I don't have to comment any further right now. I'm just going to sign off and weep--for reason, logic, sanity, history, the present, for any future, but above all for the millions of people who will be caught up in this evil.


Not In Our Name has two full pages in today's NYTimes. The statement is excellent, and it properly references more than just this war. Sign it.

For a visible image of resistance to this war and the new foreign and domestic order, see the Blue Button Project.

James Wentzy's film documentary, "Fight Back, Fight AIDS – 15 Years of ACT UP," has been accepted for screening next month by the 53rd Berlin International Film Festival.

Fight Back, Fight AIDS – 15 Years of ACT UP von James Wentzy (USA)

From the Festival site [my translation from the German]:

Absent for years from the Berlinale, AIDS appears again as a topic of feature films in the Festival's Competition and Panorama theaters. Two documentary films examine socio-political issues [the second, also an American film, is Louise Hogarth's The Gift]: As gays began to die like flies in the 80's, the world looked away. ACT UP became, for the media, the voice of AIDS: And the world was shocked that this the most easy-going of minorities was able to apply itself to deal with the crisis, to ACT UP, to shout back. This film shows how the media-savy actions of this loose organization came about and how AIDS politicized the gay world and moved it to assume real responsibility: Ashes are thrown onto the lawn of the White House of an ignorant President Bush senior, corpses are laid out in front of the two-faced Clinton--and the film historian Vito Russo (who was at the Panorama theatre in 1983 with his lecture, "The Celluloid Closet") is shown delivering his last great speech.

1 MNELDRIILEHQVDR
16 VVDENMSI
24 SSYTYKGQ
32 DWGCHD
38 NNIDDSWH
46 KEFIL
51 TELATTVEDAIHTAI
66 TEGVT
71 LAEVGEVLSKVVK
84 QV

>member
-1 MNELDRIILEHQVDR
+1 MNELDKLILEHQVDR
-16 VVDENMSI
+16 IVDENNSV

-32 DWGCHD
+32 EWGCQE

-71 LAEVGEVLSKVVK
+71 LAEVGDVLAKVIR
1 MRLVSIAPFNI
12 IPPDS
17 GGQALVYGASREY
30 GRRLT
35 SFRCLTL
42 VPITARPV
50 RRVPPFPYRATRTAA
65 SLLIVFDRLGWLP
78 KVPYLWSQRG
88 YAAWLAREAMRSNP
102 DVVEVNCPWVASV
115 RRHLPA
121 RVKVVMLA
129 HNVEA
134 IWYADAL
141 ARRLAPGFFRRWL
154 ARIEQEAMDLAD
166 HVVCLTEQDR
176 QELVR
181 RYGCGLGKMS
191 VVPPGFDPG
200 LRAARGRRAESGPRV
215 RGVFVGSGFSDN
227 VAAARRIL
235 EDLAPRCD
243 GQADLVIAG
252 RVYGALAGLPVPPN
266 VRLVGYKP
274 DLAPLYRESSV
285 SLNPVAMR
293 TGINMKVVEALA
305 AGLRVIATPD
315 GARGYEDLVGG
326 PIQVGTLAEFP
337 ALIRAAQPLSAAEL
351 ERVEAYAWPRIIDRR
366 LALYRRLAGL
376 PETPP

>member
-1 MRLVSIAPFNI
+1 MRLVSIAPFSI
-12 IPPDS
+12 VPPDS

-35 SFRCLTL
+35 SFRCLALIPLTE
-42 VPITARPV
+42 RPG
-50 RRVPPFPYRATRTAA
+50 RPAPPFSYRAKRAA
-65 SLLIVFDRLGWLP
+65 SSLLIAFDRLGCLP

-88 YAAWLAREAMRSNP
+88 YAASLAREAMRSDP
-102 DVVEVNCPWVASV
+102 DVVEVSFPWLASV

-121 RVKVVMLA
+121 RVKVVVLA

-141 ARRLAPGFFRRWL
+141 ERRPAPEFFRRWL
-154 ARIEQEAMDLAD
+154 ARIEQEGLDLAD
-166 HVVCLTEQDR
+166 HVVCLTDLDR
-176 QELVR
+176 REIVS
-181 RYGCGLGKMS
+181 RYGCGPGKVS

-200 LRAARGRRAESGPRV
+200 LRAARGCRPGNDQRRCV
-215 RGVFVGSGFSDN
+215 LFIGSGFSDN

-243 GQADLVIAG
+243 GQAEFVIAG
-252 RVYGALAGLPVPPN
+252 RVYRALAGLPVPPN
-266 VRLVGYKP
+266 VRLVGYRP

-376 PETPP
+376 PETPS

In November I announced the screening of the film here in New York, and after seeing it, wrote:
The ACT UP documentary was beautiful, but for all the evidence of the success of the activism it records, the reminders of how little has changed in the world in fifteen years is a horrible concomitance. Bush, war in the middle east, health care, drug company profiteering, oil, greed and stupidity. There were also the images of so many activists whose lives were destroyed at the height of their beauty and their powers. I would not have missed this screening for anything, but it was a melancholy, if not terrifying, experience, and one which an intelligent and generous world could have prevented.

So. I guess if we think it was cold in January, the globe really is warming.

As of late last week, January 2003 was only the 36th coldest January on record for New York City. Averaging 29 degrees, this January has been downright balmy compared with, say, January 1918, when the average was 21.7 degrees.

Not a single low temperature has set a record. The lowest temperature so far this month was an un-record-shattering 7 degrees on Jan. 18 in Central Park. That would not be a record for any day in Januaries past.

I hate to take the narrow view, to personalize the big issues, but as someone who lives in New York, and is absolutely mad about its people and its beauty, I see this news first as the death knell for the vulnerable, very open city I love. Still with my initial reaction, no, I don't give a fuck for what happens to anyone elsewhere in the country who hasn't been screaming at the top of their lungs all along about the insane regime which has highjacked the nation.

WASHINGTON -- One year after President Bush labeled Iraq, Iran and North Korea the "axis of evil," the United States is thinking about the unthinkable: It is preparing for the possible use of nuclear weapons against Iraq.